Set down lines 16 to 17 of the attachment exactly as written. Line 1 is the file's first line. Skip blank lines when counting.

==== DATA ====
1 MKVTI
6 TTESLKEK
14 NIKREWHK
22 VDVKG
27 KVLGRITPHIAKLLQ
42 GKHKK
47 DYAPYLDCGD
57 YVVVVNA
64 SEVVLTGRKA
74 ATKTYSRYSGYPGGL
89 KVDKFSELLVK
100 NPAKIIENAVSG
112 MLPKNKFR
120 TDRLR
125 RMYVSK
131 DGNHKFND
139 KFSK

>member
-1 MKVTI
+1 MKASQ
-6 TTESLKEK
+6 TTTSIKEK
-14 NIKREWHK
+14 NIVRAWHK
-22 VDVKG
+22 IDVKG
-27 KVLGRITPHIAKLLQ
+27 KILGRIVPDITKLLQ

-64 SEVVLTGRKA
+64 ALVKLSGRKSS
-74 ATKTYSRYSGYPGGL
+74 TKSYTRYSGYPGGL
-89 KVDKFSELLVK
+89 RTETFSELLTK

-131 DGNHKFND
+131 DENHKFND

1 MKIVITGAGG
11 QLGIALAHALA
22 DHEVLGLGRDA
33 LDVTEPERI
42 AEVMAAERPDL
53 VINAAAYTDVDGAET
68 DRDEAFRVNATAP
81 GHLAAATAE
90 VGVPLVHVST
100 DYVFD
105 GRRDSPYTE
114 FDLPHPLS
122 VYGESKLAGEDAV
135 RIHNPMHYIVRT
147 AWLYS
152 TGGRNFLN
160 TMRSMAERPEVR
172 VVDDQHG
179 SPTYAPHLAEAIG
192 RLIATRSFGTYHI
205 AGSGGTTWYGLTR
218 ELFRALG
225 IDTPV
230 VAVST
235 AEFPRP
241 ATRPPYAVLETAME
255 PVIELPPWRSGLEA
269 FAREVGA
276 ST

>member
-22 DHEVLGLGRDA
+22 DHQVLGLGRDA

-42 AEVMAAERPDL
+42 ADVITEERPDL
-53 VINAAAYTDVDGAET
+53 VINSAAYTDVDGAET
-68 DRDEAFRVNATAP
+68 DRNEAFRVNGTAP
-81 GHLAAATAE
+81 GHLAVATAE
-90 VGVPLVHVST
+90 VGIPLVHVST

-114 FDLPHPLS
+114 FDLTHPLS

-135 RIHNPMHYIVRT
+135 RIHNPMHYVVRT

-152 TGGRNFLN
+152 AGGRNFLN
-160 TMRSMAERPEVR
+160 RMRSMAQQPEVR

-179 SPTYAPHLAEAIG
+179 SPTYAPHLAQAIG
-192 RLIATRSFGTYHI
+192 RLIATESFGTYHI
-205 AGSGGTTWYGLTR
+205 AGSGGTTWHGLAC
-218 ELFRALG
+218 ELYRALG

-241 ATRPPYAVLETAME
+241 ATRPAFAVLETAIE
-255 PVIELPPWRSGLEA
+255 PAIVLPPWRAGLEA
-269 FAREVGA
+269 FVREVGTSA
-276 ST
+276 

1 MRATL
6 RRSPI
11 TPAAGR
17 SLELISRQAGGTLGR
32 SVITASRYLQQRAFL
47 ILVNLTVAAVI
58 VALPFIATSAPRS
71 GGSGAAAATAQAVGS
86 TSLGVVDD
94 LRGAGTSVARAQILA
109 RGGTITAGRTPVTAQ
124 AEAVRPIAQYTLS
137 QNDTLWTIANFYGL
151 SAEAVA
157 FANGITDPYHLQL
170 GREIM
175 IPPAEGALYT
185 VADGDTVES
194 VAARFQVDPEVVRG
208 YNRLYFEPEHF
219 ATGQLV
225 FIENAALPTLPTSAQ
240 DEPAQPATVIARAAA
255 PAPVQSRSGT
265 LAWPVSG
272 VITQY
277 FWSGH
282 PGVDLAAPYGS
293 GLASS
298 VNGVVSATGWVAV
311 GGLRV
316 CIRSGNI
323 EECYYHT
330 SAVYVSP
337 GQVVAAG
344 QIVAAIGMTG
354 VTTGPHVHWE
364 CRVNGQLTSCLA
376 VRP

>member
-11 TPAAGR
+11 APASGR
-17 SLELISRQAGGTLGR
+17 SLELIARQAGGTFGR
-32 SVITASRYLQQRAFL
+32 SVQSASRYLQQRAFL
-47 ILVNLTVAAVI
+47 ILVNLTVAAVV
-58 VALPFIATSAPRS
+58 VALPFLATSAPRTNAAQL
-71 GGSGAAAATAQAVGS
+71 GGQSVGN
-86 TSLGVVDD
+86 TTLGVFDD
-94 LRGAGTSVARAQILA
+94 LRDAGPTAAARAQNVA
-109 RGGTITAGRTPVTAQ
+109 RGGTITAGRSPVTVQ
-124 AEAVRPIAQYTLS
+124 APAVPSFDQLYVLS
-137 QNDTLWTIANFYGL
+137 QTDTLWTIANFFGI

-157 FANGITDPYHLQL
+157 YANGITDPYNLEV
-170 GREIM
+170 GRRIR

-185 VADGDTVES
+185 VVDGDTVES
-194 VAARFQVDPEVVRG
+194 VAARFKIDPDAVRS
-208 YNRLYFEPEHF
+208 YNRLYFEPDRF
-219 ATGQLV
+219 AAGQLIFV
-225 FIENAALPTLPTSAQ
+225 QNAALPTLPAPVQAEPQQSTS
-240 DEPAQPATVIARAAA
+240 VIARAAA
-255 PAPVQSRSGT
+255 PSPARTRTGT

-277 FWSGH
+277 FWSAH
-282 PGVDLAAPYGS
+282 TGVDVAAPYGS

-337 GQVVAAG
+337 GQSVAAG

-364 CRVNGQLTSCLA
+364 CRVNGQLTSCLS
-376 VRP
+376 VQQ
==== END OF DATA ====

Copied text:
131 DGNHKFND
139 KFSK